My final presentation is not going to be on the 2nd of September. I am attending a wedding in Germany so my seminar will instead be on the 18th of August at 11am. More information to follow on the department mailing list!

Soon I will have to start focussing on the presentation rather than getting new features implemented.




I got AES going! 802.15.4 uses the CCM* block cipher mode with AES as the cipher (using 128bit keys).

This was really difficult! Small changes in the input resulted in wild changes in the output (as you would expect!). I wrote a tool with libtomcrypt to create some reference data (something that I would then try to replicate with the CC2538 libraries). In the end, I managed to make this work.

I also got this going with Wireshark (which highlighted an endianness issue with my libtomcrypt tool). Wireshark will now accept my AES encrypted messages which gives me confidence that the implementation is correct.

The implementation is a bit hacked together at the moment (as I was hacking about to get it going) however tidying it up should be simple. Then I can move on to decryption.

As for the security, I have no idea how well this implementation would perform against side-band power analysis attacks. This is something I'm not even going to consider trying to defend against at this stage! In the future, however, this might be important.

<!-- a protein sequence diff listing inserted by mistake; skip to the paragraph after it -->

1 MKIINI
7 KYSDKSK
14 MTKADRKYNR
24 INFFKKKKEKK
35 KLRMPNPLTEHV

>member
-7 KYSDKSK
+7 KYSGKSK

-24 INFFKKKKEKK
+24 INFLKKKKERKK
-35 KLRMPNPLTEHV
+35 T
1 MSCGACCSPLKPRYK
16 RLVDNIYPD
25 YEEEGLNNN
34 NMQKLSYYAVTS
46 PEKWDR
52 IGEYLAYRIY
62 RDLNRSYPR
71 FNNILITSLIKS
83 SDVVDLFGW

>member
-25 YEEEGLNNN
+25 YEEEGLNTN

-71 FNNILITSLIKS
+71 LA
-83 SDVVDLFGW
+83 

Have fully integrated the new packet scheduler. This works great! I have the default number of link-layer retransmissions enabled (3) and this gives great reliability to my ping demo. I also added some debug GPIO so I knew what was going on when and things line up well enough (4 - 5ms of error between the coordinator and device slot timers ain't bad!).

I'm now looking into the AES-CCM* based security supplicant. I already had a supplicant that accepted messages to encrypted/decrypted but it didn't actually do any tranformation on the data. The CC2538 has an AES core built in where you pipe data in one end and encrypted data comes out the other. TI provides a library to do this, so I'm in the process of wiring it up. This is actually fairly simple once I figured out how the CCM mode operated (and understood the parameters L, M, a, m and c..!). I expect that once I get encryption working that decryption will be trivial (as you simply input the cipher text rather than the plain text and run the same algorithm on the data).